Conversations For Transformation: Essays Inspired By The Ideas Of Werner Erhard

Conversations For Transformation

Essays By Laurence Platt

Inspired By The Ideas Of Werner Erhard

And More


It Just Works, And I Can't Say How

Special Evening About The Landmark Forum [Online], Landmark Worldwide

May 10, 2023

This essay, It Just Works, And I Can't Say How, is the thirty first in an open group inspired by Landmark Programs: I am indebted to Kathy Bosco who inspired this conversation, and to Mehul Mehta who contributed material.

Even though our ubiquitously woolly thinking equates the two, enlightenment and transformation* are actually distinct. In this conversation I'll ante that we conceptualize transformation as enlightenment. Then to get what we've conceptually considered enlightenment to be, we'll give up almost anything except:

1) our entrenched, unshakeable conviction that we're not already enlightened, and
2) our propensity to settle for explaining the work of transformation rather than experiencing it directly.

Throughout history, monks, nuns, sanyasins  etc have committed to living in monasteries and convents for years and years  to get it, the Big "IT". In certain noble circles, three lifetimes  is considered to be a fast path to enlightenment. So with that already present in the culture of our listening, how can I explain that Werner's work, the work of transformation, requires just three days and one or two evenings to work, to get its job done, to enlighten, to transform?

A trouble alarm goes off for me when I say (or even attempt to say) how the work of transformation works. Any explanation I come up with isn't the work of transformation. The work of transformation doesn't explain transformation in a way that makes it a getable experience. Explanation and experience exist in different domains. And we're thrown to blur the line between the two. To be clear, our mental faculty which explains phenomena, is thrown to overshadow our direct experience  of said phenomena. That's not wrong. It's OK. That's its design. It's its job. It's our defense mechanism. And it's the job of the work of transformation to un-blur the two (if you will). The explanation of transformation is one thing. The direct experience of it is truly something else entirely.

It's not necessary to explain the taste of chocolate in order to experience the taste of chocolate. To experience the taste of chocolate, I remove the wrapper, take a bite, and voila!  And even though I don't have a clue how taste works, my palate registers "Mmm ... chocolatey!". Like that, in order to experience transformation / the work of transformation, I engage in the conversation that is the work of transformation, and voila! Then if I'm still skeptical while I'm engaging in the conversation (or having  engaged in the conversation) that is the work of transformation, I'll see if I'm willing to be courageous and suspend disbelief temporarily. I'll try on engaging with it without the wrapper. I can always resume disbelief later / I can always put the wrapper back on again later.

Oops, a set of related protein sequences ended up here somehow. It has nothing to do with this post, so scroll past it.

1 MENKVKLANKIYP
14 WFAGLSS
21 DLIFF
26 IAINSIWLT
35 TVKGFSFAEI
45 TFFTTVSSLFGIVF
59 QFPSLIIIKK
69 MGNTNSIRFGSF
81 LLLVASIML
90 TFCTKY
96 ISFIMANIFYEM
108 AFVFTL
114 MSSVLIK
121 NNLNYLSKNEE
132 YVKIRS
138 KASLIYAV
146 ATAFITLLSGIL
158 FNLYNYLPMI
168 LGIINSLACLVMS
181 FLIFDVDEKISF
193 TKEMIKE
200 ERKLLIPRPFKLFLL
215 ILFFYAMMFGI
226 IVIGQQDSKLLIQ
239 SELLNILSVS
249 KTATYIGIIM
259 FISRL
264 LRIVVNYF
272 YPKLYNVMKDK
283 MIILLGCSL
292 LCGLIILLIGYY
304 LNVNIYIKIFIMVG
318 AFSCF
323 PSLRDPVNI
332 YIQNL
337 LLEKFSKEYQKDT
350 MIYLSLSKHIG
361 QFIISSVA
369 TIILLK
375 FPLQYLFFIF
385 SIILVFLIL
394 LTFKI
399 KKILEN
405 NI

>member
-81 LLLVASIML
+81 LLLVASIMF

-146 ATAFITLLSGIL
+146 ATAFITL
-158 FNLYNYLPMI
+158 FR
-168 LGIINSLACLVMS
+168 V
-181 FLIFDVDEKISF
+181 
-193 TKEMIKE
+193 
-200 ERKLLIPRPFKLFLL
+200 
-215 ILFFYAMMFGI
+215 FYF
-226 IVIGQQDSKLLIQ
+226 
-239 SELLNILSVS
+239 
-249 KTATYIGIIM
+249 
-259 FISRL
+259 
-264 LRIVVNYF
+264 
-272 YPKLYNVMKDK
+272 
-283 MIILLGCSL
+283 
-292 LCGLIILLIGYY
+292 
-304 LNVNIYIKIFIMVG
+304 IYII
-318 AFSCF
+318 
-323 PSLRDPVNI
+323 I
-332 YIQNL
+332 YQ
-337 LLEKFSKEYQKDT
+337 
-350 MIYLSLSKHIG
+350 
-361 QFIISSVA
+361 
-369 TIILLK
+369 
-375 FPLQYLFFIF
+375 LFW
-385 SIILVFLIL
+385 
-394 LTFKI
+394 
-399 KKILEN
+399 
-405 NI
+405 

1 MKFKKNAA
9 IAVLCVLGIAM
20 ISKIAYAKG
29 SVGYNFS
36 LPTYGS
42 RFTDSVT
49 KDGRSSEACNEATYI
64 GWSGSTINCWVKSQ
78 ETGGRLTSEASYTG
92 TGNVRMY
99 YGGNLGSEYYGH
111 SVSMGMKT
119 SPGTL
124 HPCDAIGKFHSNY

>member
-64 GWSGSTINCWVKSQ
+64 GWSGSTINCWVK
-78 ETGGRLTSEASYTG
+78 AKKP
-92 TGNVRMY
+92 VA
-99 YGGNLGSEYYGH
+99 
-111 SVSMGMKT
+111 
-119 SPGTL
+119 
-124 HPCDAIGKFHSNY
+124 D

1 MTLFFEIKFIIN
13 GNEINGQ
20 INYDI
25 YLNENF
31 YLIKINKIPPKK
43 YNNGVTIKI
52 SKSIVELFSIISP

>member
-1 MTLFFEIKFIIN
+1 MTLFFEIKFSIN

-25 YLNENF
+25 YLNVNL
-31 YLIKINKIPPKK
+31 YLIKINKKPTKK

In 1666 Sir Isaac Newton observed an apple fall in his garden, thereby prompting him to develop the law of universal gravitation. Whether I can explain the law or not, neither enhances nor diminishes the force of gravity. But I don't have to. I can experience it directly. It just works, and I can't say how. In 1752 Benjamin Franklin flew a kite which lightning struck in a thunderstorm, thereby observing the electrical nature of lightning. Whether I can explain its nature or not, neither enhances nor diminishes the power of electricity. But I don't have to. I can experience it directly. It just works, and I can't say how. In 1971 Werner Erhard was transformed on the Golden Gate Bridge, inspiring him to distinguish the work of transformation. Whether I can explain how the work of transformation works or not, neither enhances nor diminishes its efficacy. But I don't have to. I can experience it directly. It just works, and I can't say how.

* Footnote: is transformation enlightenment?:

In the account titled "Once Upon A Freeway" in chapter nine called "True Identity" in Part III, "Transformation", of Professor William Warren "Bill" Bartley III's official biography of Werner titled "Werner Erhard: The Transformation of a Man - The Founding of est", Bill asks Werner if what happened to him on the Golden Gate Bridge was enlightenment.
Werner says he sometimes calls it enlightenment yet he has two reservations with describing it as such. Firstly enlightenment connotes a kind of eastern mysticism, a context he doesn't require. Secondly his experience on the Golden Gate Bridge wasn't so much an enlightenment experience as it was a shift of the context in which he holds all content and all processes including experience and including enlightenment. Hence he refers to what happened on the Golden Gate Bridge as transformation  and prefers not to use the word enlightenment at all.

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